Solar panels and a wind turbine in a field on a clear autumn day. Copy space. Wolfe Island, Kingston, On, Canada.
The Ontario government is injecting an additional $5 million into its Indigenous Energy Support Programs, bringing the total annual investment for this year to $15 million to be distributed between 93 projects from 58 communities.

A total of $15 million will be distributed to 93 projects in 58 Indigenous communities to support clean energy projects across Ontario

The Ontario government is injecting an additional $5 million into its Indigenous Energy Support Programs. This brings the total investment for this year to $15 million for 93 projects in 58 communities.

The Independent Electricity System Operator (IESO) administers funding for the Indigenous Energy Support Programs. The programs promote Indigenous leadership within the electricity sector. The goals are to enhance the reliability, affordability and sustainability of Ontario’s grid and reduce electricity costs in Indigenous communities.

“Our government is building the electricity generation and storage projects we need to provide reliable, affordable and clean electricity across our province, including Indigenous communities,” said Todd Smith, Ontario’s minister of Energy in a press note.

In 2022, a total of $9.8 million went to 83 projects in 53 Indigenous communities and organizations. Since the launch of the Energy Support Programs in 2009, the IESO has provided a total of $71 million in funding to 177 Indigenous communities and organizations.

Eligible initiatives

The Indigenous Energy Support Programs are divided into four funding streams: Indigenous Energy Projects; hiring a Community Energy Champion; Education and Capacity Building; and Indigenous Community Energy Plans.

This year, 41 clean electricity projects are receiving support under the Indigenous Energy Projects stream. These projects include the installation of solar, energy storage and geothermal energy systems.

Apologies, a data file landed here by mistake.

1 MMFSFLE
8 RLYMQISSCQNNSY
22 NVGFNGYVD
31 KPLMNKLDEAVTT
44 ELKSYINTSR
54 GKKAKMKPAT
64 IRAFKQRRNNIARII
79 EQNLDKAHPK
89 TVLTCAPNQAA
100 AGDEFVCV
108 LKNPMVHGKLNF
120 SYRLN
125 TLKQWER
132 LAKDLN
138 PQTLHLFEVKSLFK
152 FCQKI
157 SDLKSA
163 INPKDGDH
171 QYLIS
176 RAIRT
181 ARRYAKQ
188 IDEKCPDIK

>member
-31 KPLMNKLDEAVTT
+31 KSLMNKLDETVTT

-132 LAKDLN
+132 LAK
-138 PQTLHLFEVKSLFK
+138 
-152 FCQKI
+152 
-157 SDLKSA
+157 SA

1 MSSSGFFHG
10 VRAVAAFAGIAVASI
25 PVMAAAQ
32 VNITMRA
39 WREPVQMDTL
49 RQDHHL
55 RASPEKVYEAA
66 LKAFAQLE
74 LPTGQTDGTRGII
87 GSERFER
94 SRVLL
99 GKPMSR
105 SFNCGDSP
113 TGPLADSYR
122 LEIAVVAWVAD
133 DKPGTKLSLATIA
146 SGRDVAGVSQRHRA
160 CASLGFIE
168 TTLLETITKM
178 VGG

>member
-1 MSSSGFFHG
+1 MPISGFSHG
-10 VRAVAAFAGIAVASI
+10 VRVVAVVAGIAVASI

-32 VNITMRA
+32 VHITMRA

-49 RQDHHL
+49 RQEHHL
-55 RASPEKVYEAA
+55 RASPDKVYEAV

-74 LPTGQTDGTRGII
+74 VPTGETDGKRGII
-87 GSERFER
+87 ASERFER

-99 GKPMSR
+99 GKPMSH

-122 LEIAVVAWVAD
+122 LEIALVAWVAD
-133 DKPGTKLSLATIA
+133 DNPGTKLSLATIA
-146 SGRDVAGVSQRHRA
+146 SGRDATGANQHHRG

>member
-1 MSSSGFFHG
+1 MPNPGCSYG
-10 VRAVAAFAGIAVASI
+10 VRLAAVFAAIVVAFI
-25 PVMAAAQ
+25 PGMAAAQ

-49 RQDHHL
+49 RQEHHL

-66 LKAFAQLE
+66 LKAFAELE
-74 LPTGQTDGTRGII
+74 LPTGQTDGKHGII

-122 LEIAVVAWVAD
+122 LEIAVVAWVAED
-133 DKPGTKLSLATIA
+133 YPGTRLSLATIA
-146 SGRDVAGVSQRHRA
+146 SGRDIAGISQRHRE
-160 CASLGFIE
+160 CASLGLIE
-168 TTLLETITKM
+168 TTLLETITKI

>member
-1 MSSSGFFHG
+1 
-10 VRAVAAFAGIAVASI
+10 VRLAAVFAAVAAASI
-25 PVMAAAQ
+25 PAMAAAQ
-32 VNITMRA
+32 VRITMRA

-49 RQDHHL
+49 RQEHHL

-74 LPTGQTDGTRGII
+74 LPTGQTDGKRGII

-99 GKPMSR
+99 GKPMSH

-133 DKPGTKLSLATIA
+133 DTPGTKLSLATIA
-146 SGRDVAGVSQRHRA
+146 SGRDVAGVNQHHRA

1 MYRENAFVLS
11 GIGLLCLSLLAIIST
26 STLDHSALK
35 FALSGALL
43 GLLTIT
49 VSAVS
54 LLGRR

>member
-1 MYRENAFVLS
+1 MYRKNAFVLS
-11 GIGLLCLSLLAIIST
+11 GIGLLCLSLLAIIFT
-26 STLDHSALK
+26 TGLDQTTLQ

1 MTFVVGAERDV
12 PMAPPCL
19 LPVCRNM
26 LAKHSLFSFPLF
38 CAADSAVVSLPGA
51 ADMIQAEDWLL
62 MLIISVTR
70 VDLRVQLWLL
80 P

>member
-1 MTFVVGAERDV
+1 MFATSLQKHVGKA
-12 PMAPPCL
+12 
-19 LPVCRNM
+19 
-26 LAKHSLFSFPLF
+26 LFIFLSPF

Another 35 projects are getting funding to grow awareness, education, training and capacity-building in order that Indigenous communities may leverage opportunities within the electricity sector.

Fifteen Indigenous communities and organizations are receiving funding to hire a “Community Energy Champion.” This position is responsible for planning, executing and evaluating energy-related projects and priorities.

And two Indigenous communities will get funding to update their Community Energy Plans. This will help them improve energy efficiency and reduce their electricity consumption.

Successful Indigenous applicant examples

Nipissing First Nation is receiving $160,000 for two DC fast chargers at the Bineshii Business Park, west of North Bay.

Six Nations of the Grand River is 25 kilometres southwest of Hamilton. It is using $200,000 in financial support to establish its first electric vehicle charging station within the community.

Meanwhile, two Level 2 and two DC fast charging stations and a battery backup system are being built at the Wikwemikong Unceded Indian Reserve recreational complex on Manitoulin Island. The community is getting $200,000 for this project.

“Establishing strong and lasting partnerships with Indigenous communities is fundamental to advancing meaningful reconciliation and creating long-term economic benefits for Indigenous communities across Ontario,” said Greg Rickford, Ontario’s minister of Indigenous Affairs.

The full list of Indigenous communities receiving funding through the program this year is available here.